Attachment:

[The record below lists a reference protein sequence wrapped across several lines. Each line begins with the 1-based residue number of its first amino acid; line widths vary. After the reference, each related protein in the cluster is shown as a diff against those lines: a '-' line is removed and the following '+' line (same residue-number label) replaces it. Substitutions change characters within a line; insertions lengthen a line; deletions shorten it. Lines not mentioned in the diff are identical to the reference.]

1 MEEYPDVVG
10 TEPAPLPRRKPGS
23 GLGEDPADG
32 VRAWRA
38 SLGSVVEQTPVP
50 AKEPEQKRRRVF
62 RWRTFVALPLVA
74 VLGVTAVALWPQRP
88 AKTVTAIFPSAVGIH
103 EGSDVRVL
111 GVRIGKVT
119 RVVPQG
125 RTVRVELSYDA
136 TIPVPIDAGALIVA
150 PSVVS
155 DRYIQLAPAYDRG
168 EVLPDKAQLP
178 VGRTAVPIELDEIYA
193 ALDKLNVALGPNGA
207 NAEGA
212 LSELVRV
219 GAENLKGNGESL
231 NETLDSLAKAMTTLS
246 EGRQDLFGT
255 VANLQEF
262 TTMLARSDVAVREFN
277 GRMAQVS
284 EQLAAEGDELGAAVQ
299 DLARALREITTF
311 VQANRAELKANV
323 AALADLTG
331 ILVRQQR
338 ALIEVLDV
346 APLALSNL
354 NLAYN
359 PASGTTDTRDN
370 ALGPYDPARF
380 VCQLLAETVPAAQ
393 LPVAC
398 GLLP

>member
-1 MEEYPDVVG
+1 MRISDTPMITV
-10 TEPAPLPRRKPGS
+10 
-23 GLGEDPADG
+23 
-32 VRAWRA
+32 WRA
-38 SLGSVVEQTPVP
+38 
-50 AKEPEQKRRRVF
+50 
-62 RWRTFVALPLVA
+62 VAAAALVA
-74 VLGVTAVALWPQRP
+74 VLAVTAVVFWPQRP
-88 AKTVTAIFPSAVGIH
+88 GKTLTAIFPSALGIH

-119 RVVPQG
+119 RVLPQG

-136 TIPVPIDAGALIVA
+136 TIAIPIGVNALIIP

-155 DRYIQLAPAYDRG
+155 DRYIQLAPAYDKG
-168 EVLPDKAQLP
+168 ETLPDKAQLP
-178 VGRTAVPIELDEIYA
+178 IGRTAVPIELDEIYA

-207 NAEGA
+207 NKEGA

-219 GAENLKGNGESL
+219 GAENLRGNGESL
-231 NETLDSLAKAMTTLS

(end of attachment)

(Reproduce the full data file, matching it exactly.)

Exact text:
[The record below lists a reference protein sequence wrapped across several lines. Each line begins with the 1-based residue number of its first amino acid; line widths vary. After the reference, each related protein in the cluster is shown as a diff against those lines: a '-' line is removed and the following '+' line (same residue-number label) replaces it. Substitutions change characters within a line; insertions lengthen a line; deletions shorten it. Lines not mentioned in the diff are identical to the reference.]

1 MEEYPDVVG
10 TEPAPLPRRKPGS
23 GLGEDPADG
32 VRAWRA
38 SLGSVVEQTPVP
50 AKEPEQKRRRVF
62 RWRTFVALPLVA
74 VLGVTAVALWPQRP
88 AKTVTAIFPSAVGIH
103 EGSDVRVL
111 GVRIGKVT
119 RVVPQG
125 RTVRVELSYDA
136 TIPVPIDAGALIVA
150 PSVVS
155 DRYIQLAPAYDRG
168 EVLPDKAQLP
178 VGRTAVPIELDEIYA
193 ALDKLNVALGPNGA
207 NAEGA
212 LSELVRV
219 GAENLKGNGESL
231 NETLDSLAKAMTTLS
246 EGRQDLFGT
255 VANLQEF
262 TTMLARSDVAVREFN
277 GRMAQVS
284 EQLAAEGDELGAAVQ
299 DLARALREITTF
311 VQANRAELKANV
323 AALADLTG
331 ILVRQQR
338 ALIEVLDV
346 APLALSNL
354 NLAYN
359 PASGTTDTRDN
370 ALGPYDPARF
380 VCQLLAETVPAAQ
393 LPVAC
398 GLLP

>member
-1 MEEYPDVVG
+1 MRISDTPMITV
-10 TEPAPLPRRKPGS
+10 
-23 GLGEDPADG
+23 
-32 VRAWRA
+32 WRA
-38 SLGSVVEQTPVP
+38 
-50 AKEPEQKRRRVF
+50 
-62 RWRTFVALPLVA
+62 VAAAALVA
-74 VLGVTAVALWPQRP
+74 VLAVTAVVFWPQRP
-88 AKTVTAIFPSAVGIH
+88 GKTLTAIFPSALGIH

-119 RVVPQG
+119 RVLPQG

-136 TIPVPIDAGALIVA
+136 TIAIPIGVNALIIP

-155 DRYIQLAPAYDRG
+155 DRYIQLAPAYDKG
-168 EVLPDKAQLP
+168 ETLPDKAQLP
-178 VGRTAVPIELDEIYA
+178 IGRTAVPIELDEIYA

-207 NAEGA
+207 NKEGA

-219 GAENLKGNGESL
+219 GAENLRGNGESL
-231 NETLDSLAKAMTTLS